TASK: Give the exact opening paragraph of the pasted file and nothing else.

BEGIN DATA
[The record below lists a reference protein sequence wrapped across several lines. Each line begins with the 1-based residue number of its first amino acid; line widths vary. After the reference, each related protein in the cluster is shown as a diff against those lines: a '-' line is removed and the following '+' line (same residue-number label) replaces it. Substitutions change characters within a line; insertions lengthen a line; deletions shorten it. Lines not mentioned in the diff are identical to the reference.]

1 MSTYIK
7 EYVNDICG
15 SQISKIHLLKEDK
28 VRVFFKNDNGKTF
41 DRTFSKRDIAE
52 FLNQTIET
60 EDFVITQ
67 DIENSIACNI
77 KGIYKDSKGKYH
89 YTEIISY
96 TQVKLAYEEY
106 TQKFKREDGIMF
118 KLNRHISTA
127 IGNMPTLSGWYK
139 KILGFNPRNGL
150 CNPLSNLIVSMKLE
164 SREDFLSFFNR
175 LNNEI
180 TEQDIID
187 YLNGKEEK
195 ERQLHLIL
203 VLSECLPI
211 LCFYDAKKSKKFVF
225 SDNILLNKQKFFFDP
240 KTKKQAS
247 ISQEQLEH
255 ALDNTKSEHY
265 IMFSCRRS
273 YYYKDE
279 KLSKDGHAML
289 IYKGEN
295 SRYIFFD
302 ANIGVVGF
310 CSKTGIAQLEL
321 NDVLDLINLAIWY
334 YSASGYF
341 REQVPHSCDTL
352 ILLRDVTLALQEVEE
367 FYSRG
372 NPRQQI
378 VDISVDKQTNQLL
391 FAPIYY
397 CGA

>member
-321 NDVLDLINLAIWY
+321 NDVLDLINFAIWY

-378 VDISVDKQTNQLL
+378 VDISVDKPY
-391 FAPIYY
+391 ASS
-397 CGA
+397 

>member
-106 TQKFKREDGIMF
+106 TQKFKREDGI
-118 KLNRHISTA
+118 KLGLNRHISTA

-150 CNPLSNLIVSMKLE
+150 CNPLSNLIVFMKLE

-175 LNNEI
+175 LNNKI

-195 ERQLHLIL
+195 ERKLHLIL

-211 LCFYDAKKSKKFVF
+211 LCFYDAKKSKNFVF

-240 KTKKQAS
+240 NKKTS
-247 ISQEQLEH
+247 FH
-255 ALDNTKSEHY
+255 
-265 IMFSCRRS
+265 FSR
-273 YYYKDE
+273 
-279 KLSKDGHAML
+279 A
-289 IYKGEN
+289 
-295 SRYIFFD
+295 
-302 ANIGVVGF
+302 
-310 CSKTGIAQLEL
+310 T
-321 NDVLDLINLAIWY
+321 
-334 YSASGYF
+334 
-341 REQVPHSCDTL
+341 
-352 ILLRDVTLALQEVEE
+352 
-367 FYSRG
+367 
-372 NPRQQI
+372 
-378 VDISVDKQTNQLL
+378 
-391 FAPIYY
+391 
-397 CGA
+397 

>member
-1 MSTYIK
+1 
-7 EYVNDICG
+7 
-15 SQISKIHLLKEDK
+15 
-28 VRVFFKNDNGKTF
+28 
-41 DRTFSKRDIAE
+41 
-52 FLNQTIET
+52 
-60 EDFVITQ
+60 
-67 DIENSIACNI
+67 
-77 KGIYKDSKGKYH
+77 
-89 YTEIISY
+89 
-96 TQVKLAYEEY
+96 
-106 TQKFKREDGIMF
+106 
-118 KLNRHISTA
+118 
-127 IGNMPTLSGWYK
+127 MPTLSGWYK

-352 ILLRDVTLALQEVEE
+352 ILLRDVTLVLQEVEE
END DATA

[The record below lists a reference protein sequence wrapped across several lines. Each line begins with the 1-based residue number of its first amino acid; line widths vary. After the reference, each related protein in the cluster is shown as a diff against those lines: a '-' line is removed and the following '+' line (same residue-number label) replaces it. Substitutions change characters within a line; insertions lengthen a line; deletions shorten it. Lines not mentioned in the diff are identical to the reference.]